Slow Dance With The Dragon
After years of wrangling, U.S. trade officials returned from another round of talks in Geneva in early March full of hope that an agreement for China's entry into the World Trade Organization finally was falling into place. Beijing relented on dozens of U.S. demands on market access, including a promise to let foreign exporters sell in China without going through state-owned intermediaries. The Chinese even hinted they wanted to wrap up a deal in time for President Jiang Zemin's summit with President Bill Clinton late this year.
Sounds bullish, but the optimism isn't likely to last. True, a WTO agreement would be a diplomatic victory both for the White House and for Jiang. But faced with the daunting task of retooling a command economy dependent on trade protections and on the brink of a financial crisis, Chinese negotiators are insisting on a 10-to-12-year grace period for meeting WTO terms. That would be difficult for the Clintonites to sell in the U.S., where the ballooning $39.5 billion trade deficit means market access in China is getting to be an urgent political priority.
Worse, talks that were proceeding nicely in low-key diplomatic channels are now caught up in a maelstrom of congressional politics, joining the Donorgate probe and the annual China-bashing fest over renewal of most-favored- nation trade status. Frets one influential free-trade House Democrat: "I just hope they don't have a WTO accession agreement up [on Capitol Hill] this year."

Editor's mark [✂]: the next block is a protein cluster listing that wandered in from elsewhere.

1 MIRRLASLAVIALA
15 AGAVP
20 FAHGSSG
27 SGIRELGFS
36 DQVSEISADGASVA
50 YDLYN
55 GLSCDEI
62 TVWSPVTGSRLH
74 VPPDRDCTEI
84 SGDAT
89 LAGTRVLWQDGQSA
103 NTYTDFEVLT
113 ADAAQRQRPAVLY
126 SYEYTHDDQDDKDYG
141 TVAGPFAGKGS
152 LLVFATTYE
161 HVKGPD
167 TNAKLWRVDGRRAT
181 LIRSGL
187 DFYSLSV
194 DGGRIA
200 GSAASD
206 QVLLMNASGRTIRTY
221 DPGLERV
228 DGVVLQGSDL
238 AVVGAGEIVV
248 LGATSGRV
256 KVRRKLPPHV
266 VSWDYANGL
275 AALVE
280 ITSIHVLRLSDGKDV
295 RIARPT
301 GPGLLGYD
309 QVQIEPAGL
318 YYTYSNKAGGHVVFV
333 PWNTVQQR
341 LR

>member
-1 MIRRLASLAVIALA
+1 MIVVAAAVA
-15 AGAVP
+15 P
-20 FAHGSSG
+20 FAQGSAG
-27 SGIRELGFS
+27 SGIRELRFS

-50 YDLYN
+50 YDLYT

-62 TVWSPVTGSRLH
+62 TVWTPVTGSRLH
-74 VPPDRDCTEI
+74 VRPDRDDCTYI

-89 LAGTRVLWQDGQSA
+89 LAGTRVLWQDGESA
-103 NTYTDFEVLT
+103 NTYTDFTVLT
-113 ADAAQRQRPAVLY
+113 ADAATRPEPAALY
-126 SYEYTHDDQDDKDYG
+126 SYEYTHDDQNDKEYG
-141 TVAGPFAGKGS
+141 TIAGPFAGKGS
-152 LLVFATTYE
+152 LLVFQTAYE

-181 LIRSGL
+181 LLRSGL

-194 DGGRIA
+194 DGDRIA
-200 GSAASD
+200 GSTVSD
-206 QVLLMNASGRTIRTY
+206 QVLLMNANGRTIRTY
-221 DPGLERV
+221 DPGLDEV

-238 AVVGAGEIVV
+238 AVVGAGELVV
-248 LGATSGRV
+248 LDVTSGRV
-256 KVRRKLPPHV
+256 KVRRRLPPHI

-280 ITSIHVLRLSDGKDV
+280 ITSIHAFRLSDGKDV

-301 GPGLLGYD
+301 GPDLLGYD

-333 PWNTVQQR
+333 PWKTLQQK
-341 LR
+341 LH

The Administration desperately wants to keep the delicate trade talks on track. If they drag into midterm elections next year, the politics could get even more complicated. Some U.S. negotiators now think that by bringing the Donorgate hysteria to Beijing's attention, they can strengthen their hand. Fear of an even greater U.S. backlash on trade will soften Beijing to more concessions, they reason. These could include speedier timetables for scrapping industrial subsidies and allowing competition in service sectors, and "safeguard" clauses that will let Washington impose quotas and duties to prevent Chinese imports from flooding U.S. industries in the interim.
But judging from the most recent talks in Geneva, there is a long way to go. The two sides covered half of the issues that the ustr says China must resolve before it can enter the WTO. But they were the easy ones. Core areas that remain unresolved include subsidies to state industry, the weak dispute-resolution process in Chinese courts, product standards that discriminate against imports, and access to agricultural markets. Meanwhile, Chinese import duties remain four times as high as those of Japan. And to tap markets such as consumer electronics and automobiles, foreign companies must manufacture locally and transfer key technologies. Service sectors, such as banking, media, and telecommunications, are virtually off limits. "The really difficult part begins now," says Konrad Seitz, Germany's ambassador to China.